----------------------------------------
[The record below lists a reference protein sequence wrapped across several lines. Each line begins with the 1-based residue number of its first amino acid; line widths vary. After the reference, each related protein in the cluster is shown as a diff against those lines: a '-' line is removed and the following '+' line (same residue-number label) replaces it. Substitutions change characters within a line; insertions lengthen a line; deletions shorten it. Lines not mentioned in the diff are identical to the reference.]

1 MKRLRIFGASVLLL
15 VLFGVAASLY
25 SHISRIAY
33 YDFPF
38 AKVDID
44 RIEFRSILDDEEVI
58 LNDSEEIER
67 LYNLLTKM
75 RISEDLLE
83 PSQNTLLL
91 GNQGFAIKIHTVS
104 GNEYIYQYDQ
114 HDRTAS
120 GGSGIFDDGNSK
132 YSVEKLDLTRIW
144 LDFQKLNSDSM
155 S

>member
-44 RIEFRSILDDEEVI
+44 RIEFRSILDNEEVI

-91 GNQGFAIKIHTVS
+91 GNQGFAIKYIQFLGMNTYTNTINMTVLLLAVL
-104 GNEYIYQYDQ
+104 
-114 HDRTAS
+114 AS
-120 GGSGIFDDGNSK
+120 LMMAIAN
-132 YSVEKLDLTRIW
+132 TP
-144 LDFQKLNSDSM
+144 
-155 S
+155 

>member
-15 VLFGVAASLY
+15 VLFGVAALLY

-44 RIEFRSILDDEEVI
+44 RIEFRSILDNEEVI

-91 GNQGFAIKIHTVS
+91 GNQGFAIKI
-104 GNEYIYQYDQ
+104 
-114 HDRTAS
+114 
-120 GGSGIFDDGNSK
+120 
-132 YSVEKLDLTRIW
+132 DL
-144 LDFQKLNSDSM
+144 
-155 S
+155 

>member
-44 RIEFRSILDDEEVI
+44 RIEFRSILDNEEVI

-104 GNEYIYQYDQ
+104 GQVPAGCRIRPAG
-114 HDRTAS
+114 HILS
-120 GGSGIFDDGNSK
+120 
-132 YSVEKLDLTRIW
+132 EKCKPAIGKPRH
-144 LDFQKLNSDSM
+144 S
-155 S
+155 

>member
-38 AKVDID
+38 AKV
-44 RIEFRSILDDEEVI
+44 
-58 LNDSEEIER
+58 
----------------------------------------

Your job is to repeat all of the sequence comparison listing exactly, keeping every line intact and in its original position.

[The record below lists a reference protein sequence wrapped across several lines. Each line begins with the 1-based residue number of its first amino acid; line widths vary. After the reference, each related protein in the cluster is shown as a diff against those lines: a '-' line is removed and the following '+' line (same residue-number label) replaces it. Substitutions change characters within a line; insertions lengthen a line; deletions shorten it. Lines not mentioned in the diff are identical to the reference.]

1 MKRLRIFGASVLLL
15 VLFGVAASLY
25 SHISRIAY
33 YDFPF
38 AKVDID
44 RIEFRSILDDEEVI
58 LNDSEEIER
67 LYNLLTKM
75 RISEDLLE
83 PSQNTLLL
91 GNQGFAIKIHTVS
104 GNEYIYQYDQ
114 HDRTAS
120 GGSGIFDDGNSK
132 YSVEKLDLTRIW
144 LDFQKLNSDSM
155 S

>member
-44 RIEFRSILDDEEVI
+44 RIEFRSILDNEEVI

-91 GNQGFAIKIHTVS
+91 GNQGFAIKYIQFLGMNTYTNTINMTVLLLAVL
-104 GNEYIYQYDQ
+104 
-114 HDRTAS
+114 AS
-120 GGSGIFDDGNSK
+120 LMMAIAN
-132 YSVEKLDLTRIW
+132 TP
-144 LDFQKLNSDSM
+144 
-155 S
+155 

>member
-15 VLFGVAASLY
+15 VLFGVAALLY

-44 RIEFRSILDDEEVI
+44 RIEFRSILDNEEVI

-91 GNQGFAIKIHTVS
+91 GNQGFAIKI
-104 GNEYIYQYDQ
+104 
-114 HDRTAS
+114 
-120 GGSGIFDDGNSK
+120 
-132 YSVEKLDLTRIW
+132 DL
-144 LDFQKLNSDSM
+144 
-155 S
+155 

>member
-44 RIEFRSILDDEEVI
+44 RIEFRSILDNEEVI

-104 GNEYIYQYDQ
+104 GQVPAGCRIRPAG
-114 HDRTAS
+114 HILS
-120 GGSGIFDDGNSK
+120 
-132 YSVEKLDLTRIW
+132 EKCKPAIGKPRH
-144 LDFQKLNSDSM
+144 S
-155 S
+155 

>member
-38 AKVDID
+38 AKV
-44 RIEFRSILDDEEVI
+44 
-58 LNDSEEIER
+58 